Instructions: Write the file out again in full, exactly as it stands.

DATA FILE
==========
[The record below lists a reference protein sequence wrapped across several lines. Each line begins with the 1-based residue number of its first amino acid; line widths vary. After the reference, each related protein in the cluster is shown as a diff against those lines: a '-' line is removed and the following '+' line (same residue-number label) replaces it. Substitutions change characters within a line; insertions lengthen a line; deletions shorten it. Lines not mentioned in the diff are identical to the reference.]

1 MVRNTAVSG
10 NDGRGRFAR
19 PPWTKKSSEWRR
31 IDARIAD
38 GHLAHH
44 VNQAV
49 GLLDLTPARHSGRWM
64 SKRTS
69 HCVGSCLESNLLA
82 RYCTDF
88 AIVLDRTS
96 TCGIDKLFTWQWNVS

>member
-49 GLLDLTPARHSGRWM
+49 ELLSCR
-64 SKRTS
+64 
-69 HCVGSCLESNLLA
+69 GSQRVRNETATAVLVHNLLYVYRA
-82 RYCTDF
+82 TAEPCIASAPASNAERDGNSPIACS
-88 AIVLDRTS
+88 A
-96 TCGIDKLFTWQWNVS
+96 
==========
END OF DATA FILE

[The record below lists a reference protein sequence wrapped across several lines. Each line begins with the 1-based residue number of its first amino acid; line widths vary. After the reference, each related protein in the cluster is shown as a diff against those lines: a '-' line is removed and the following '+' line (same residue-number label) replaces it. Substitutions change characters within a line; insertions lengthen a line; deletions shorten it. Lines not mentioned in the diff are identical to the reference.]

1 MVRNTAVSG
10 NDGRGRFAR
19 PPWTKKSSEWRR
31 IDARIAD
38 GHLAHH
44 VNQAV
49 GLLDLTPARHSGRWM
64 SKRTS
69 HCVGSCLESNLLA
82 RYCTDF
88 AIVLDRTS
96 TCGIDKLFTWQWNVS

>member
-49 GLLDLTPARHSGRWM
+49 ELLSCR
-64 SKRTS
+64 
-69 HCVGSCLESNLLA
+69 GSQRVRNETATAVLVHNLLYVYRA
-82 RYCTDF
+82 TAEPCIASAPASNAERDGNSPIACS
-88 AIVLDRTS
+88 A
-96 TCGIDKLFTWQWNVS
+96 